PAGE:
The federal agency responsible for regulating the nation’s power grid ordered California to open an investigation into a massive dam failure that forced thousands of people to relocate down stream.
Cheryl LaFleur, chairwoman for the Federal Energy Regulatory Commission (FERC), told reporters Tuesday night the commission is monitoring the Oroville Dam. It’s currently hitting flood stage thanks to a deluge of rain. Nearly 200,000 people have been evacuated from their homes due to the flood threats.
Officials said Monday the goal is to reduce Lake Oroville’s water level by 50 feet in preparation for the next round of storms, slated to hit California by Thursday or Friday.
“Our top priority is the safety of residents and property downstream from the dam, and to that end we are working with the California Dept. of Water Resources (DWR), the licensee and operator of the project” to help direct emergency activities, LaFleur said.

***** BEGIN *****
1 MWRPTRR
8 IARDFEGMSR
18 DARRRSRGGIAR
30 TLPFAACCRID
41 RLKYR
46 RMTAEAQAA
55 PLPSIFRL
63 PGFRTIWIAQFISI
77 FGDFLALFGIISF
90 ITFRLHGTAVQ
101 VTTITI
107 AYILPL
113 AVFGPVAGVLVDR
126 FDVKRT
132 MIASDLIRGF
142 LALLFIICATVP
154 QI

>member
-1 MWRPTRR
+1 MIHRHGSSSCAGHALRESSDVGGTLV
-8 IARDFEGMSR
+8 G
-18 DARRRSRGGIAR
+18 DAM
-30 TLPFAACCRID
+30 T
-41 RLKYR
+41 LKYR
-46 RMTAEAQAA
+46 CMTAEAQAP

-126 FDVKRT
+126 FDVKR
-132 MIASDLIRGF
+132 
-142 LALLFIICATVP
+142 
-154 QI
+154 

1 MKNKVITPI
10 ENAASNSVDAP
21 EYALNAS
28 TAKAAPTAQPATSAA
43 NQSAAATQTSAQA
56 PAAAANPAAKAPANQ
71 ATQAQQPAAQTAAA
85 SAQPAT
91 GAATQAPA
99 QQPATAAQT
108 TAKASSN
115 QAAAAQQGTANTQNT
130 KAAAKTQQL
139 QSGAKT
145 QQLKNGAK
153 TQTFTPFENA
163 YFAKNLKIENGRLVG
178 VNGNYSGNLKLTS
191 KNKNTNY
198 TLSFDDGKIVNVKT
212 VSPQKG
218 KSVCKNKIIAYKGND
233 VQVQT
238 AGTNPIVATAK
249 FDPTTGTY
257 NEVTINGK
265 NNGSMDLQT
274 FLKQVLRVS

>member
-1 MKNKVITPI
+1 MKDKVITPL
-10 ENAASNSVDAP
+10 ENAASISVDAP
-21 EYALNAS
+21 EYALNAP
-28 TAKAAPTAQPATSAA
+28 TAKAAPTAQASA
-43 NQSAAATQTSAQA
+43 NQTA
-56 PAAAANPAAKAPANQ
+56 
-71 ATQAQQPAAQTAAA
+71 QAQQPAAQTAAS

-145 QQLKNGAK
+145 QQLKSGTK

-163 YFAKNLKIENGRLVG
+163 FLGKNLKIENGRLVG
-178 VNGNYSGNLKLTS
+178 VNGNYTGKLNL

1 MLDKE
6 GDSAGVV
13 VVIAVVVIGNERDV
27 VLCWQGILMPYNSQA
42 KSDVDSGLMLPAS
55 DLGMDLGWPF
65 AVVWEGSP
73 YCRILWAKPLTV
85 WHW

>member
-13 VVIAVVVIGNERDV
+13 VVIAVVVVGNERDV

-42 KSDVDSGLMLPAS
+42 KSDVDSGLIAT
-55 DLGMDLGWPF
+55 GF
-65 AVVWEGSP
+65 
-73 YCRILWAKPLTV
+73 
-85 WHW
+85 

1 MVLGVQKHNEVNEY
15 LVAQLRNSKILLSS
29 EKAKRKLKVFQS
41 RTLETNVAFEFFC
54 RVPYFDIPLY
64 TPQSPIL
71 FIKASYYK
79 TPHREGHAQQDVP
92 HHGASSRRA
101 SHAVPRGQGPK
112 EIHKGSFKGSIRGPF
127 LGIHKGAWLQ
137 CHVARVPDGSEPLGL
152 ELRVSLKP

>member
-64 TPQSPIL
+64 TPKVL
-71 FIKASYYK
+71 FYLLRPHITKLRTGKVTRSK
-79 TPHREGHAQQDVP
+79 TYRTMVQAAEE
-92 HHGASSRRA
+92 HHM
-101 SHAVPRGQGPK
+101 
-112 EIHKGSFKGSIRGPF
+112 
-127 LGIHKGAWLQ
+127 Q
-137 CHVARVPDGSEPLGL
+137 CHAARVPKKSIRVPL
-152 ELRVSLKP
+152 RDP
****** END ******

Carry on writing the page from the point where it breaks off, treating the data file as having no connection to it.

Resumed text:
FERC oversees hydro-power dams like the one in California. Oroville, at 770 feet, is the tallest dam in the country. It rejected requests from activists for the state to make a $100 million improvements to the dam — the commission believed the Oroville Dam was not at risk of failing.
The improvements would have included shoring up the dam with concrete barriers.
Conservatives are criticizing California Gov. Jerry Brown for prioritizing high-speed rail and services over more important infrastructure issues like fixing the dam. The cost of fixing the spillway is $200 million.
The Democratic governor did not include the improvements in his $100 billion wish list of projects prepared for Trump’s call for $1 trillion in infrastructure improvements.
Brown did include in the list a $100 billion high-speed rail project. Analysts consider such projects more of a burden than a boon for taxpayers.
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